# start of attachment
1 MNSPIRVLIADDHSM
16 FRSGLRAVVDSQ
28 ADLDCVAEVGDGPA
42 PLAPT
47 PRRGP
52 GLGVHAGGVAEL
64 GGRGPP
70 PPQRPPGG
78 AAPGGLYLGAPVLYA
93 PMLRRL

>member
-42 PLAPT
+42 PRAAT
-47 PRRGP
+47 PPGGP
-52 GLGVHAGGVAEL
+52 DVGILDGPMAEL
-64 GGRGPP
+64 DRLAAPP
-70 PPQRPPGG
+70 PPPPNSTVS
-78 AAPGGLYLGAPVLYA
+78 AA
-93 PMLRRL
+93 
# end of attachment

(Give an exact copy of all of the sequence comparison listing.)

1 MNSPIRVLIADDHSM
16 FRSGLRAVVDSQ
28 ADLDCVAEVGDGPA
42 PLAPT
47 PRRGP
52 GLGVHAGGVAEL
64 GGRGPP
70 PPQRPPGG
78 AAPGGLYLGAPVLYA
93 PMLRRL

>member
-42 PLAPT
+42 PRAAT
-47 PRRGP
+47 PPGGP
-52 GLGVHAGGVAEL
+52 DVGILDGPMAEL
-64 GGRGPP
+64 DRLAAPP
-70 PPQRPPGG
+70 PPPPNSTVS
-78 AAPGGLYLGAPVLYA
+78 AA
-93 PMLRRL
+93 